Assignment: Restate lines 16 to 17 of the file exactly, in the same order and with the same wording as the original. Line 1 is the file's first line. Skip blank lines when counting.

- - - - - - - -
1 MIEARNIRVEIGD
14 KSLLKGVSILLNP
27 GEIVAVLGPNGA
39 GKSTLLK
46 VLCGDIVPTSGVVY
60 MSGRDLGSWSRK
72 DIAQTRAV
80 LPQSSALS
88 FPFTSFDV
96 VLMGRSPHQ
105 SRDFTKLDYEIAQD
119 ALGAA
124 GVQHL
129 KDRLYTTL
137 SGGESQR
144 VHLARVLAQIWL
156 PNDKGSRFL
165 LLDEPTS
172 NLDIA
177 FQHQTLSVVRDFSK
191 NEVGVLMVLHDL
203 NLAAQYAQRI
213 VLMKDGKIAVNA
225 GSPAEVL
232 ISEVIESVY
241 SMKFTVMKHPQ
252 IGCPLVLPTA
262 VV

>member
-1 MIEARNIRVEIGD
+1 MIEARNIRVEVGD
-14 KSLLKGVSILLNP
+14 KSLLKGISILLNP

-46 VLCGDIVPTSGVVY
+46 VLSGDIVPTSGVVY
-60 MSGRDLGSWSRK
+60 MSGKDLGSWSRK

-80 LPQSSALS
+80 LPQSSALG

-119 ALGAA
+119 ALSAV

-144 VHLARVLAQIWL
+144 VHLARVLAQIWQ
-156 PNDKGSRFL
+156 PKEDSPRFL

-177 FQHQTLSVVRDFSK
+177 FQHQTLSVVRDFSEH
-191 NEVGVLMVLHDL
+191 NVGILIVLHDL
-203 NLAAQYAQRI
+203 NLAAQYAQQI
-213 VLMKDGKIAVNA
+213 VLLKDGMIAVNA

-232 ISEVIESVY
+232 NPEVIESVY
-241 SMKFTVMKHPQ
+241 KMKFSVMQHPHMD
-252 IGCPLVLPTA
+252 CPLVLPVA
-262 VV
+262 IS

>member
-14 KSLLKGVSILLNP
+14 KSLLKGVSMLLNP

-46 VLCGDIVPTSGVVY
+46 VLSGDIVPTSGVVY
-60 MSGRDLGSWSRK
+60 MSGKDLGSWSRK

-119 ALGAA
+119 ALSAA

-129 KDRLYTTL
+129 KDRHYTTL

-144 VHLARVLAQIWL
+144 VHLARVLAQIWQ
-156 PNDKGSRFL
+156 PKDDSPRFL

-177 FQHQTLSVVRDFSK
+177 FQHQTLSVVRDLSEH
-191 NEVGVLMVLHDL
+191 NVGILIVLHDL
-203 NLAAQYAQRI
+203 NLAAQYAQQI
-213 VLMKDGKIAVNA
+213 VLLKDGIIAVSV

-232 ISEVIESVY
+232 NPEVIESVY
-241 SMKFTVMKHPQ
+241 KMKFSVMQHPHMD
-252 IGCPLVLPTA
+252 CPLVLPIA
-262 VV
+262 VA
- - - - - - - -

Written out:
144 VHLARVLAQIWL
156 PNDKGSRFL